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PayPal lacks 'big, bold' strategy for growth

On today's episode of Good Buy or Goodbye, host Julie Hyman is joined by Threadneedle founder Ann Berry to discuss her top stock picks within the tech sector.

Berry recommends Palo Alto Networks (PANW) as a buy, highlighting the company's strong positioning in the cybersecurity market. She notes that businesses are increasingly seeking to outsource their "cybersecurity solutions from one place," and Palo Alto's business model caters to this demand. Additionally, Berry emphasizes that the company has forged "big strategic relationships" and secured contracts with multiple prominent enterprises, such as United Healthcare (UNH) and IBM (IBM). Furthermore, Palo Alto boasts an impressive 37% free cash flow margin, which Berry believes could facilitate strategic acquisitions and fuel future growth.

On the other hand, Berry names PayPal (PYPL) as a stock to avoid, citing concerns about the company's lack of an execution strategy. She argues that while PayPal "should be winning on gaining share," the new CEO has yet to implement or announce "a big, bold" strategy to drive growth and capture market share. Berry also notes that the company's go-to-market tactics, which were once a strategic advantage, have surprisingly underperformed. Consequently, she believes that without a clear turnaround plan or strategic vision, PayPal will continue to lose ground to competitors in the highly competitive digital payments space.

This post was written by Angel Smith

Video transcript

It's a big, noisy universe of stocks out there.


Welcome to goodbye or good by our goal to help cut through that noise to navigate the best moves for your portfolio.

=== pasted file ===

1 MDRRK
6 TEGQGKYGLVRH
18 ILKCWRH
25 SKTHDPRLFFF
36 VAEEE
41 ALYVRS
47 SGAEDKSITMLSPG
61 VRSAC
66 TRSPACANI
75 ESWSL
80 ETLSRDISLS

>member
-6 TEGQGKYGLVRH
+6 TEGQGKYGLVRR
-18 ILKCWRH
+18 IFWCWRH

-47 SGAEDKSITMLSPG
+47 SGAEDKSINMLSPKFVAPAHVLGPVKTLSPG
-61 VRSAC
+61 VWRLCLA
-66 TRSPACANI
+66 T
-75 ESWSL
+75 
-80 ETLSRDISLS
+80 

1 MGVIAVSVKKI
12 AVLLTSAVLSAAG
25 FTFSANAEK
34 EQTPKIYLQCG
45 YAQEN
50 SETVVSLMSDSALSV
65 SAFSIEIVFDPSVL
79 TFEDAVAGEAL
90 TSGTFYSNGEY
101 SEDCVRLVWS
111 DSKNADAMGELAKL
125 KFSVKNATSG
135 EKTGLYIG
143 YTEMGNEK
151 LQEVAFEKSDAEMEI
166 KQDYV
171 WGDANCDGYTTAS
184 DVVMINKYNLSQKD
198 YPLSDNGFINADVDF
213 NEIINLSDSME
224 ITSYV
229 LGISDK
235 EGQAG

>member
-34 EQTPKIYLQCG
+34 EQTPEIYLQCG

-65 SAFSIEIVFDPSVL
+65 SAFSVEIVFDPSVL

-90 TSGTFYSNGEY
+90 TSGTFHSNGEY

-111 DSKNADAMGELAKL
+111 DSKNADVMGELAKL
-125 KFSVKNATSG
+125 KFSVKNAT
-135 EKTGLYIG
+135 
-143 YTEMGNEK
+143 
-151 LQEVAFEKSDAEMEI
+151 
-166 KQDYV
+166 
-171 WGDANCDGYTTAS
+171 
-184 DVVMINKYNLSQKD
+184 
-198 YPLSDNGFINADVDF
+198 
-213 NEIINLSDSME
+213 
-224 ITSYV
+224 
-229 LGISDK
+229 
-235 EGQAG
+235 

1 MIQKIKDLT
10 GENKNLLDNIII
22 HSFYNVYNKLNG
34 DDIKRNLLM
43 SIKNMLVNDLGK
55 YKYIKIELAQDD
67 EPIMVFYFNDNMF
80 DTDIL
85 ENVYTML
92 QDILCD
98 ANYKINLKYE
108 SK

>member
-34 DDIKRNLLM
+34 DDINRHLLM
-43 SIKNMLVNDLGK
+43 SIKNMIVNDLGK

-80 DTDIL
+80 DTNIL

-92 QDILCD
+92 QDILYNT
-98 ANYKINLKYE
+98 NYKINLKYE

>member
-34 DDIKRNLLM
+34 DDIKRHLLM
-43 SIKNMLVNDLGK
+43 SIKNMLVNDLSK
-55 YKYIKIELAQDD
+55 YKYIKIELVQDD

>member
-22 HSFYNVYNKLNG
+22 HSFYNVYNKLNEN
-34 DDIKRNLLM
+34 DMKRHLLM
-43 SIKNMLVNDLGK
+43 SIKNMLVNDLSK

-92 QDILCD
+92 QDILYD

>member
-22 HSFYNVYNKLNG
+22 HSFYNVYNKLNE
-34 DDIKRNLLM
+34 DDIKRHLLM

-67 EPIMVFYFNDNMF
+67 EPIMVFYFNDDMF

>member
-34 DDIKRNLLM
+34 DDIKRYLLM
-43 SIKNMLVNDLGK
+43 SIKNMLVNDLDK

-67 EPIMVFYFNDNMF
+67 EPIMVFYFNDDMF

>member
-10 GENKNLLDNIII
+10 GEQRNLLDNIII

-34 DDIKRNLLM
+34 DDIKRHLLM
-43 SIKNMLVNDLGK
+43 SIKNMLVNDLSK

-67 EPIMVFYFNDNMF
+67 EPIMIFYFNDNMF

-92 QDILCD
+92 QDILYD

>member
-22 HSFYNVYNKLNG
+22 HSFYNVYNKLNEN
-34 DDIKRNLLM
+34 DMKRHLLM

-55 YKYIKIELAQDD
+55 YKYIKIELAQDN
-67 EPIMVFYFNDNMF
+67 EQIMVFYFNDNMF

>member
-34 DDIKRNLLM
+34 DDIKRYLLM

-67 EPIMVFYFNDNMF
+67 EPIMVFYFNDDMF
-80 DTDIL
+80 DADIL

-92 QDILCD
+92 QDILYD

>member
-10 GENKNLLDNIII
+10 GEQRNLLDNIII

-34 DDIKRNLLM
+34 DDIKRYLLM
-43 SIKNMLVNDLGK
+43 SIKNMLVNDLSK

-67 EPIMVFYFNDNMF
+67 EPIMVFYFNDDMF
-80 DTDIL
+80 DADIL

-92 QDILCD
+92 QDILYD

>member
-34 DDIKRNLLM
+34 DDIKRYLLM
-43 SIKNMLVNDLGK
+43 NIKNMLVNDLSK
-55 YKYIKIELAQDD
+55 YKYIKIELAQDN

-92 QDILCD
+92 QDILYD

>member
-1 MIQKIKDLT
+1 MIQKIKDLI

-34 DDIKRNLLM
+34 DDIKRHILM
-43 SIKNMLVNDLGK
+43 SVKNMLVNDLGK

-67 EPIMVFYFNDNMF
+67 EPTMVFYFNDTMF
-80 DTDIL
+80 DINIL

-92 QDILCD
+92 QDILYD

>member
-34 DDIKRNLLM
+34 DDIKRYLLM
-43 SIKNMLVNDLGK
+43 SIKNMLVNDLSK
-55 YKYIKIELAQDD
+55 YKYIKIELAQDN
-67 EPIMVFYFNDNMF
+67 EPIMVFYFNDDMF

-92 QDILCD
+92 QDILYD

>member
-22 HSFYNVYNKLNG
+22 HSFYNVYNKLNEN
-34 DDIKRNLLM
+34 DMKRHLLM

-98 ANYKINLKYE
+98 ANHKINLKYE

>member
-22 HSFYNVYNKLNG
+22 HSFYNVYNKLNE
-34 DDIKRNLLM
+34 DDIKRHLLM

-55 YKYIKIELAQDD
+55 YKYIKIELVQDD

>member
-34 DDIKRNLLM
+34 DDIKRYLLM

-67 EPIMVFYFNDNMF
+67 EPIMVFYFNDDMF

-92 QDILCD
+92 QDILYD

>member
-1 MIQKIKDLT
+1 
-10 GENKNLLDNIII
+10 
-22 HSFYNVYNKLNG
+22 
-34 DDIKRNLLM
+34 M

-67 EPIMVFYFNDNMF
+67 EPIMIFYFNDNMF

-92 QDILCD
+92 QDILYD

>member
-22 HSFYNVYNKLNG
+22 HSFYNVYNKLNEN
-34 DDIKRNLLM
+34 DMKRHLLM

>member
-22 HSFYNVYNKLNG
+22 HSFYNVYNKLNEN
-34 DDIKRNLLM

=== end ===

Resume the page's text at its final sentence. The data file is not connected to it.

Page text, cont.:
Today we're taking a look at business strategies of two companies in the tech realm.

I'm here with Red Needle Ventures founder and very good to see you.

Thanks for being here, So let's get to your by stock.

First of all, here we are looking at Palo Out Networks and this company.

It's up over the last year, although it's a little bit of volatility, as we can see from this chart.

Cyber security has been a really interesting space, and we've seen some sort of volatility within it as well.

Let's talk about platform I. I even have trouble saying this word platform, which I started seeing a lot more in the discussions of companies like Palo Alto and Crowds Street.


What does this mean?

It's a lot of syllables to say.

Small businesses enterprises want to buy their cyber security solutions from one place from one company right now.

Historically, you know, businesses have had to go out and put a hodgepodge of different pieces of the elements of cyber security together, and they're saying, You know what?

It's really inefficient.

It creates vulnerability.

We want to go to one place.

And Palo Alto has really been leaning into being a solutions provider, hitting on a lot of those different vertical solutions.

Well, that explained it better than any of the companies that I heard themselves discussing it.

And Palo Alto has also been winning big contracts from big companies.

Big ones.

We United Health Care is a big one that got announced a big strategic relationship announced also recently, Julie with IBM.